Biblical Models of Servant Leadership

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CHAPTER TWO

THE NEED: BIBILICAL MODELS OF SERVANT LEADERSHIP

Introduction

There are basic attitudes which we see in the lives of those whom God called to servant leadership in the Bible. These include a serving attitude where the leader sees his[1] primary responsibility to those whom he leads as to serve and develop them to fulfill their God-given mandate. The leader serves by putting on a redeeming attitude, like Moses and Joshua. In other words he takes responsibility for those he leads, recognizing needs and reaching out to meet those needs rather than positioning himself for power and prestige. We see these virtues demonstrated by Jesus. His life was completely lived to serve the course of the Father through reaching out to the disciples. He trained and gave them confidence to move into leadership and do even greater tasks (John 14:12-14). This chapter takes a look at a few Biblical models in the enterprise of servant leadership considering the principles they used. The Old Testament identifies two main servants of the Lord: Israel and the promised Messiah (Isaiah 49; 50; 52:13f; 53). God showed that to be named a servant is to be recognized as one whom God has shaped with special care and for whom God is personally committed. We see both these themes in Isaiah 44:1-2. As we look at the leaders God called and used, it becomes evident that a covenant relationship was involved. It is this same attitude we see in Jesus who Himself was the greatest Servant of all. For Jesus, “leaders are servants who stoop to minister from the servant’s position and bring cleansing to the body of our Lord.”[2]

1. Moses and Joshua: The Preparation of Servant Leadership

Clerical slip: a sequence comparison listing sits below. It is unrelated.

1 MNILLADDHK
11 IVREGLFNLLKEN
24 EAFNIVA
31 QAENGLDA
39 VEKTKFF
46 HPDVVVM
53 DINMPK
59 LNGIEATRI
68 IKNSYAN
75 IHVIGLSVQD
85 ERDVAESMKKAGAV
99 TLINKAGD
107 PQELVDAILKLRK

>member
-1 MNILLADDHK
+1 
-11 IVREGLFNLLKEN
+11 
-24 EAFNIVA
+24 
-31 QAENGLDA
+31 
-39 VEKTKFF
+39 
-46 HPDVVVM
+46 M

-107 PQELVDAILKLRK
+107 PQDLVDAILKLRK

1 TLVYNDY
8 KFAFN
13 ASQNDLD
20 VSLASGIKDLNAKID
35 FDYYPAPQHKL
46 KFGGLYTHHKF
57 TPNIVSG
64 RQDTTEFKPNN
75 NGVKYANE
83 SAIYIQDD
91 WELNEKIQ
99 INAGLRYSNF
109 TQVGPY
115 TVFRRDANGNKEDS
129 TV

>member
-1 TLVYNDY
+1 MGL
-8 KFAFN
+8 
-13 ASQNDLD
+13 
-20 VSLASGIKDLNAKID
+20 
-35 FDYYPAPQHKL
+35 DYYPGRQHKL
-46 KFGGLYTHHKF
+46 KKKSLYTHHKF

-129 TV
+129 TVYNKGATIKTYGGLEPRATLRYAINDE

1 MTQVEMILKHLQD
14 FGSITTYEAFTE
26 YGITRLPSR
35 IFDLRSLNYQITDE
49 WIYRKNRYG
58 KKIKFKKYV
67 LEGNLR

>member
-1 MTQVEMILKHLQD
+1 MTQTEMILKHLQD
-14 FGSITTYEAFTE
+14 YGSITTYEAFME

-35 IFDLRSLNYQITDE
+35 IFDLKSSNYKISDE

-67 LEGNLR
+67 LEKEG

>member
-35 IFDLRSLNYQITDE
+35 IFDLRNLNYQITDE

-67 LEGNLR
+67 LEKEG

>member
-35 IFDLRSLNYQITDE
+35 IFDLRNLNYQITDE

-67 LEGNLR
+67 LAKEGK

Preparation is considered an important aspect of any endeavor in order for the fulfillment of a successful enterprise; in particular, the business of leadership built upon principles of servant leadership. Jesus referred to it as “counting the cost,” or the “taking up of one’s cross” as a reference to considering the consequences of the task ahead (Luke 9:23). Suffice it to say that few are willing to take the slow path of preparation and so face the temptation of choosing to cut corners and move ahead to the next rung of taking up leadership responsibility even without being prepared. It is in Midian that Moses received his preparation to serve in leadership. His sphere of preparation being found in the shepherding of Jethro’s flock agrees with “the literature of the Near Ancient East and later” that says “the role of the shepherd symbolizes leadership…and shepherding is considered a training ground for those destined to lead.”[3] On the other hand, Moses’ humble beginning that resulted in a drastic change in his early status from a slave‘s house to the palace (Exodus 2:1-10; Acts 7:20-22) may have had a drastic effect upon his personality. He grew up to be the proud child of the Pharaoh (Exodus 2:10), yet in his heart burnt the Hebrew love (Exodus 2:11-12)! But considering the way and manner he went about, one can not help but notice he needed to be prepared for the task ahead (Exodus 2:11-15). Moses thought he was doing God’s will in God’s own way when took the initiate to defend the poor Hebrew slave by killing the Egyptian (Exodus 2:11-12)! It only led to confusion and failure. He realized that “people can not be managed; people must be led.”[4] His willful defiance could not attract him a followership from his Hebrew brethren until he showed deep respect for their aspiration for deliverance forty years later. Notice that he believed himself to be the deliverer, many years before he received his commissioning at the burning bush. “He assumed everyone else would realize it, too. He thought all he had to do was start the ball rolling and the Hebrews would rally around him, hailing him as their champion.”[5] If defining a leader includes people following him, then certainly at this...
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